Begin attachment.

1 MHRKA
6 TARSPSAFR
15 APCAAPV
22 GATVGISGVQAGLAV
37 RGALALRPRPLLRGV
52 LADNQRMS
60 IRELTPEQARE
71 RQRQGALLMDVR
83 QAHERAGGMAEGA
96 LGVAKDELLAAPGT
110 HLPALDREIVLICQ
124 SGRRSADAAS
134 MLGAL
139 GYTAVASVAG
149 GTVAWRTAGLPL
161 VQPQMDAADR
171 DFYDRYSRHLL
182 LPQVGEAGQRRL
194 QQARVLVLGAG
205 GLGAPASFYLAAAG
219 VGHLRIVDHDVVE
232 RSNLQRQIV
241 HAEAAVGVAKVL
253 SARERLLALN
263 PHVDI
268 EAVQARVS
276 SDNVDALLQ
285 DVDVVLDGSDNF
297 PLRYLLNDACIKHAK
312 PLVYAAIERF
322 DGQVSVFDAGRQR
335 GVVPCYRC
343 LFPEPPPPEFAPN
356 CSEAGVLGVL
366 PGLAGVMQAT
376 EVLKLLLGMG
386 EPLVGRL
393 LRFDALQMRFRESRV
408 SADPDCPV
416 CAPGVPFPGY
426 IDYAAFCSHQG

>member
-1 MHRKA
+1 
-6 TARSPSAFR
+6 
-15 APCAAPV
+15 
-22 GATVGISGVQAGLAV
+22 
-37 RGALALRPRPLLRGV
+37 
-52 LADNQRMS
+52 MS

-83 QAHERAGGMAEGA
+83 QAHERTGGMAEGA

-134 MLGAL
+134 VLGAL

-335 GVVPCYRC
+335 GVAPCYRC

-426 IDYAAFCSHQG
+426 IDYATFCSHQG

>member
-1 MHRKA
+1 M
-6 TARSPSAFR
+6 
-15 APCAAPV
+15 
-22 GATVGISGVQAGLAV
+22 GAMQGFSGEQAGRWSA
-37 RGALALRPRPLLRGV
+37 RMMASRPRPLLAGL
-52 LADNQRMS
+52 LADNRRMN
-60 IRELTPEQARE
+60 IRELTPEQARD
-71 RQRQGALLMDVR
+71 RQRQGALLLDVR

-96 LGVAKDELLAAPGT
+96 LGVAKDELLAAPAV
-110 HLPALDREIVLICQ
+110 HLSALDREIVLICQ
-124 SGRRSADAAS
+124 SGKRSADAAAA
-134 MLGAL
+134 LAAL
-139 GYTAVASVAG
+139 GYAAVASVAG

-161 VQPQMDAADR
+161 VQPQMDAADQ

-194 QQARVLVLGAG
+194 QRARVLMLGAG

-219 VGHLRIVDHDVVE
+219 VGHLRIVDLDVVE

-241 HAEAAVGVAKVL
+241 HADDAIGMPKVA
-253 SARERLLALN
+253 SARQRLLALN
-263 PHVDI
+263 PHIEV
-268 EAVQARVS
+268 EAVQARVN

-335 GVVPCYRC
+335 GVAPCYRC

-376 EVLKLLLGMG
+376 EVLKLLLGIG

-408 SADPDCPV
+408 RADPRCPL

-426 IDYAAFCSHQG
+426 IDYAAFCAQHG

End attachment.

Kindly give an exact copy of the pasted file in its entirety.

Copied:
1 MHRKA
6 TARSPSAFR
15 APCAAPV
22 GATVGISGVQAGLAV
37 RGALALRPRPLLRGV
52 LADNQRMS
60 IRELTPEQARE
71 RQRQGALLMDVR
83 QAHERAGGMAEGA
96 LGVAKDELLAAPGT
110 HLPALDREIVLICQ
124 SGRRSADAAS
134 MLGAL
139 GYTAVASVAG
149 GTVAWRTAGLPL
161 VQPQMDAADR
171 DFYDRYSRHLL
182 LPQVGEAGQRRL
194 QQARVLVLGAG
205 GLGAPASFYLAAAG
219 VGHLRIVDHDVVE
232 RSNLQRQIV
241 HAEAAVGVAKVL
253 SARERLLALN
263 PHVDI
268 EAVQARVS
276 SDNVDALLQ
285 DVDVVLDGSDNF
297 PLRYLLNDACIKHAK
312 PLVYAAIERF
322 DGQVSVFDAGRQR
335 GVVPCYRC
343 LFPEPPPPEFAPN
356 CSEAGVLGVL
366 PGLAGVMQAT
376 EVLKLLLGMG
386 EPLVGRL
393 LRFDALQMRFRESRV
408 SADPDCPV
416 CAPGVPFPGY
426 IDYAAFCSHQG

>member
-1 MHRKA
+1 
-6 TARSPSAFR
+6 
-15 APCAAPV
+15 
-22 GATVGISGVQAGLAV
+22 
-37 RGALALRPRPLLRGV
+37 
-52 LADNQRMS
+52 MS

-83 QAHERAGGMAEGA
+83 QAHERTGGMAEGA

-134 MLGAL
+134 VLGAL

-335 GVVPCYRC
+335 GVAPCYRC

-426 IDYAAFCSHQG
+426 IDYATFCSHQG

>member
-1 MHRKA
+1 M
-6 TARSPSAFR
+6 
-15 APCAAPV
+15 
-22 GATVGISGVQAGLAV
+22 GAMQGFSGEQAGRWSA
-37 RGALALRPRPLLRGV
+37 RMMASRPRPLLAGL
-52 LADNQRMS
+52 LADNRRMN
-60 IRELTPEQARE
+60 IRELTPEQARD
-71 RQRQGALLMDVR
+71 RQRQGALLLDVR

-96 LGVAKDELLAAPGT
+96 LGVAKDELLAAPAV
-110 HLPALDREIVLICQ
+110 HLSALDREIVLICQ
-124 SGRRSADAAS
+124 SGKRSADAAAA
-134 MLGAL
+134 LAAL
-139 GYTAVASVAG
+139 GYAAVASVAG

-161 VQPQMDAADR
+161 VQPQMDAADQ

-194 QQARVLVLGAG
+194 QRARVLMLGAG

-219 VGHLRIVDHDVVE
+219 VGHLRIVDLDVVE

-241 HAEAAVGVAKVL
+241 HADDAIGMPKVA
-253 SARERLLALN
+253 SARQRLLALN
-263 PHVDI
+263 PHIEV
-268 EAVQARVS
+268 EAVQARVN

-335 GVVPCYRC
+335 GVAPCYRC

-376 EVLKLLLGMG
+376 EVLKLLLGIG

-408 SADPDCPV
+408 RADPRCPL

-426 IDYAAFCSHQG
+426 IDYAAFCAQHG